Pranav Ashram’s students being trained to excel

The students assembled in two lines and marched in a slow procession to the stage where they arranged themselves neatly before an audience of friends and proud family members. Sans the classic mortarboard and gown, they donned jeweled saris, lehengas and kurtas and spiffy hairstyles. They were proud to be there, to celebrate their above ordinary accomplishment. On-stage, harmoniums, tablas and microphones were aligned in neat strips awaiting players—or in this case, the 2009 graduating class of Pranav Ashram’s Academy of Hindu Philosophy, Religion and Culture.

The students of Pranav Ashram’s heritage and music classes are synonymous with excellence in the art of percussion and singing. They have gained respect and a good reputation for their discipline, skill and incontestable talent. Guru Dave Bansraj, their music instructor and director of the Saaz O Awaaz Acedemy of Music, and Swami Bhajanananda of the Pranav Ashram have fine-tuned the students’ skills and have presented them to mesmerized devotees and audiences alike.

“It is possible because of Guruji, because of his strong leadership—it really made a difference,” said Mohini Ramlakhan. Satisfied with the impact Pranav Ashram has made in her children’s lives over the past seven years that she has been a member, Mrs. Ramlakhan says that along with building confidence and self-esteem, Pranav Ashram is helping her children in their academic studies as well. “They are more disciplined, more focused. It helped them in their schoolwork, to stay on track.”

Mrs. Ramlakhan is the mother of 17-year old tabla player, Justin and 14-year old Jessica Ramlakhan who received the top rank in her heritage class with a 99 percentage. Jessica, in her speech to the attendees details that her heritage class—which she along with the other students attend every Friday and Sunday—gave her courage, a trait she did not previously exhibit.

The evening pushed forward with performances by the students in which they showcased the pieces they have been working on during the weeks prior to their graduation. They sang devotional songs as Guru Bansraj clapped on from the side of the stage, and filmi songs including “O Mere Sona Re”, “Dupatta” and “Kajra Re” which was accompanied by a brilliant tabla performance by Dave Bansraj Jr.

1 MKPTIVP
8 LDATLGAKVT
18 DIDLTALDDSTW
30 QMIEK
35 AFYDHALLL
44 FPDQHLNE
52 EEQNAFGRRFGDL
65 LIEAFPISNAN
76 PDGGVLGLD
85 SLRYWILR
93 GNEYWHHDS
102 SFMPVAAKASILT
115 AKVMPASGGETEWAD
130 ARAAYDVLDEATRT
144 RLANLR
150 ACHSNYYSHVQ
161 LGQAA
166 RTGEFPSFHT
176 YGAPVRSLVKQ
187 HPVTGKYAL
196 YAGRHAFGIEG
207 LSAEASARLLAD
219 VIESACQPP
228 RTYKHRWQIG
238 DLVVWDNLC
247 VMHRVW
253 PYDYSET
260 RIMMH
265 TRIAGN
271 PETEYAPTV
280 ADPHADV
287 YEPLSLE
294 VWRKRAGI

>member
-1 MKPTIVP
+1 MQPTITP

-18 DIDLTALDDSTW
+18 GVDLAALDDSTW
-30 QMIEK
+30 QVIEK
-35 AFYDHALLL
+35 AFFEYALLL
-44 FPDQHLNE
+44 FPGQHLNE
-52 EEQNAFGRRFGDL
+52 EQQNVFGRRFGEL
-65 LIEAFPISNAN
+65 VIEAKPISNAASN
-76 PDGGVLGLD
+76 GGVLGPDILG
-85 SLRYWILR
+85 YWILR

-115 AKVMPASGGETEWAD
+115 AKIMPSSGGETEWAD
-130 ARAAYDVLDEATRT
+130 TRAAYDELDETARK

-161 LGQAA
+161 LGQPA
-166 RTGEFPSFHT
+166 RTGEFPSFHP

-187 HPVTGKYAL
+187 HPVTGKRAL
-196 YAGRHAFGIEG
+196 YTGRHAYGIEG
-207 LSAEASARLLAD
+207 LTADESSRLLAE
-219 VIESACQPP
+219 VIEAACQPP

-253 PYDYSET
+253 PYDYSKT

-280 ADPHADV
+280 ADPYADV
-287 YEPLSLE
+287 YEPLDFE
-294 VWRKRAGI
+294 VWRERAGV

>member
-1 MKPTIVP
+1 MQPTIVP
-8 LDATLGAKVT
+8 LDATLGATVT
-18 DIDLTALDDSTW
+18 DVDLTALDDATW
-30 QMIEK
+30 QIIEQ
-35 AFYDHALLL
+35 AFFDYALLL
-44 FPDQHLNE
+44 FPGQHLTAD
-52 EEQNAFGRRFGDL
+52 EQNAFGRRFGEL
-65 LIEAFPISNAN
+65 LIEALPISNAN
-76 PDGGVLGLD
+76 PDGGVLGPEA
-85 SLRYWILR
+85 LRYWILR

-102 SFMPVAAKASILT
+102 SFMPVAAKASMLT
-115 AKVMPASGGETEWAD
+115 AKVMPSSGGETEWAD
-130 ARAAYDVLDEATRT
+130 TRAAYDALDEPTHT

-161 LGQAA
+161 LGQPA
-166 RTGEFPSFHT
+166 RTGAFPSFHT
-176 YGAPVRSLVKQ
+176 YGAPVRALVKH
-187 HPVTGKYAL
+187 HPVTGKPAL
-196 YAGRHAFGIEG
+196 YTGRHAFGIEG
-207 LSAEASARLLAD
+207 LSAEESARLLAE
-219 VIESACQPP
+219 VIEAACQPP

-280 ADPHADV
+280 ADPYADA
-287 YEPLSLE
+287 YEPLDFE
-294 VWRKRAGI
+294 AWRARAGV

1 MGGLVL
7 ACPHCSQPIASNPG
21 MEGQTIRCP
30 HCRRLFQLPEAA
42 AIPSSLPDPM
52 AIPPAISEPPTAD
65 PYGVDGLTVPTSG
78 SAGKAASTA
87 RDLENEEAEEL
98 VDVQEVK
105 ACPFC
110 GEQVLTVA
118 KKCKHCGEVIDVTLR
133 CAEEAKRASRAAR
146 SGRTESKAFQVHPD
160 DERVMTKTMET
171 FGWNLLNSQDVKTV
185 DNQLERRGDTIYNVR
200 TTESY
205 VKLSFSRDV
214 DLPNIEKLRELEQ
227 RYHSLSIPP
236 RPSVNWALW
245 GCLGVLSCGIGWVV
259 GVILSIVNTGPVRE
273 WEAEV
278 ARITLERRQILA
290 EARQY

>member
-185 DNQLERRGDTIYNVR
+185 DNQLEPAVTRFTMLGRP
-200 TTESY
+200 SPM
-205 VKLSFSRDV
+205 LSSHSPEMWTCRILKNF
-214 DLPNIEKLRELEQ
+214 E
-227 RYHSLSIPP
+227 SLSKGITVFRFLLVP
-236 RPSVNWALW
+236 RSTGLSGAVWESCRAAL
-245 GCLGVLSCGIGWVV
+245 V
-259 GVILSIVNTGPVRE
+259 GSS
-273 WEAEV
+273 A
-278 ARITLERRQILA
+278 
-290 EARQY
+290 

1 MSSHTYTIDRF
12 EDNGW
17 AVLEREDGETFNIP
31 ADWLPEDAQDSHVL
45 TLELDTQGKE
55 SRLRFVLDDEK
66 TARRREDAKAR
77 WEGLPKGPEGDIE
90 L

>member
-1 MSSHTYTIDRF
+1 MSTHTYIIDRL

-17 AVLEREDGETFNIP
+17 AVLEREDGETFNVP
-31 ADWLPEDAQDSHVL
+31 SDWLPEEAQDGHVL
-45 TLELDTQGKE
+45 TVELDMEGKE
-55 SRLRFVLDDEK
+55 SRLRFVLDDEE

Students of the Pranav Ashram's Academy of Hindu Philosophy, Religion and Culture at their 2009 graduation exercise. Photo by Ramesh Ramkalawan

The event climaxed with a flawless tabla performance led by Dave Bansraj Jr., guiding the students of his tabla class. They tuned their tablas, positioned them comfortably on their chuttas and within minutes presented a spellbinding performance which fired up the crowd into a loud applause.

“Pranav Ashram has done a great deal for my children,” says Aruna Meghbaran, a member of the Pranav Ashram for six years and mother of Nadia, 16, and Navin, 13, both of whom were part of the graduating class. Praising the tremendous growth in her children, she adds, “they never knew what [the Hindu] religion was all about.”

Along with the tutelage of Swami Bhajanananda and Guru Dave Bansraj, the parents of the graduating students are credited with a large part of their success. From ensuring that their children attend classes, to providing voluntary assistance to the ashram in all of its functions, each parent adds to the gears that allows the ashram to continue rotating. “I personally would like to see it continue and I will do whatever I can to help,” says Mr. Gobin Geer, father of graduates 6-year old Rumana, 7-year old Priya and 13-year old Reshmi Geer. Regarding the positive impact that the ashram has had on his children, he adds, “I feel good about it. It’s time consuming, but it’s well worth it because you know where [your children] are and what they are doing.” “I can’t even imagine life without it because we’ve become so close and we just love it so much,” expressed Mrs. Ramlakhan.

Prana’v s graduation ceremony culminated with the presentation of graduate certificates to each student and awards to the top rankers of each class. Awards were also presented to Denece Chanderpaul for excelling at the Heritage examination, and Amanda Persaud for sucessfully completing the Kissoon’s Annual Music Scholarship Award, both of whom formally addressed the audience.

While presenting her speech, Miss Chanderpaul revealed that she did not know what a tabla was or what was the proper way to pray saying, “I thought praying was bowing in the morning and at night.” Now, Miss Chanderpaul and the other students continue to shine as all-deserving of the wonderful accolade that has been bestowed upon them by the Pranav Hindu Mandir Cultural Centre.


Indo-Caribbean World, Deceber 9, 2009


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